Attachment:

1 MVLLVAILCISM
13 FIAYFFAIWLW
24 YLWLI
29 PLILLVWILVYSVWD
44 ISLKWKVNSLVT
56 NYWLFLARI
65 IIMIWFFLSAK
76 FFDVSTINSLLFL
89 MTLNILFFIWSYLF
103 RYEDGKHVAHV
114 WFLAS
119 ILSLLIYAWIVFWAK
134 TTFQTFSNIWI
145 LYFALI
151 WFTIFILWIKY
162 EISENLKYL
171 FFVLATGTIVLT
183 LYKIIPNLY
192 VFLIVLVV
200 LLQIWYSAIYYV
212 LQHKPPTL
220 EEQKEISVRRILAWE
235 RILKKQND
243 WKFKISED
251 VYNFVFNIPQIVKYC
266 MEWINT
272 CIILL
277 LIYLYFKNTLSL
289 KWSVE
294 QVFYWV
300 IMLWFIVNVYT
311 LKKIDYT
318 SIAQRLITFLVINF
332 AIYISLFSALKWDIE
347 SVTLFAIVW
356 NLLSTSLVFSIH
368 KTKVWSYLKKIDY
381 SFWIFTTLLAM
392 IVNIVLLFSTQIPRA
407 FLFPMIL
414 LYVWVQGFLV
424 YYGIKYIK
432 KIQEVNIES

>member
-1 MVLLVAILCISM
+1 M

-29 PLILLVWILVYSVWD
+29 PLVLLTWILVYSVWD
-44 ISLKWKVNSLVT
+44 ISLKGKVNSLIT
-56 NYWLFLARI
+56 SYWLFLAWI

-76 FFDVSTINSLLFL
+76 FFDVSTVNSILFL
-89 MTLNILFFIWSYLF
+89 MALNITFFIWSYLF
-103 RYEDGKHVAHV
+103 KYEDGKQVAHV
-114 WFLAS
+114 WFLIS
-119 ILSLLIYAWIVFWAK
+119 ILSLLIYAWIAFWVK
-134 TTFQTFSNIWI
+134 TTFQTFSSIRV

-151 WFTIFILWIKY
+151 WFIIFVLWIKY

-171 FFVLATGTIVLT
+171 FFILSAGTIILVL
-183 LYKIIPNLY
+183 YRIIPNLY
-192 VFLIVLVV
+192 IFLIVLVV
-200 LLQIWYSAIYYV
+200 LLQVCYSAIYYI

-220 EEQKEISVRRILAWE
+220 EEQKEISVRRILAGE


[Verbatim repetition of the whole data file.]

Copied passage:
1 MVLLVAILCISM
13 FIAYFFAIWLW
24 YLWLI
29 PLILLVWILVYSVWD
44 ISLKWKVNSLVT
56 NYWLFLARI
65 IIMIWFFLSAK
76 FFDVSTINSLLFL
89 MTLNILFFIWSYLF
103 RYEDGKHVAHV
114 WFLAS
119 ILSLLIYAWIVFWAK
134 TTFQTFSNIWI
145 LYFALI
151 WFTIFILWIKY
162 EISENLKYL
171 FFVLATGTIVLT
183 LYKIIPNLY
192 VFLIVLVV
200 LLQIWYSAIYYV
212 LQHKPPTL
220 EEQKEISVRRILAWE
235 RILKKQND
243 WKFKISED
251 VYNFVFNIPQIVKYC
266 MEWINT
272 CIILL
277 LIYLYFKNTLSL
289 KWSVE
294 QVFYWV
300 IMLWFIVNVYT
311 LKKIDYT
318 SIAQRLITFLVINF
332 AIYISLFSALKWDIE
347 SVTLFAIVW
356 NLLSTSLVFSIH
368 KTKVWSYLKKIDY
381 SFWIFTTLLAM
392 IVNIVLLFSTQIPRA
407 FLFPMIL
414 LYVWVQGFLV
424 YYGIKYIK
432 KIQEVNIES

>member
-1 MVLLVAILCISM
+1 M

-29 PLILLVWILVYSVWD
+29 PLVLLTWILVYSVWD
-44 ISLKWKVNSLVT
+44 ISLKGKVNSLIT
-56 NYWLFLARI
+56 SYWLFLAWI

-76 FFDVSTINSLLFL
+76 FFDVSTVNSILFL
-89 MTLNILFFIWSYLF
+89 MALNITFFIWSYLF
-103 RYEDGKHVAHV
+103 KYEDGKQVAHV
-114 WFLAS
+114 WFLIS
-119 ILSLLIYAWIVFWAK
+119 ILSLLIYAWIAFWVK
-134 TTFQTFSNIWI
+134 TTFQTFSSIRV

-151 WFTIFILWIKY
+151 WFIIFVLWIKY

-171 FFVLATGTIVLT
+171 FFILSAGTIILVL
-183 LYKIIPNLY
+183 YRIIPNLY
-192 VFLIVLVV
+192 IFLIVLVV
-200 LLQIWYSAIYYV
+200 LLQVCYSAIYYI

-220 EEQKEISVRRILAWE
+220 EEQKEISVRRILAGE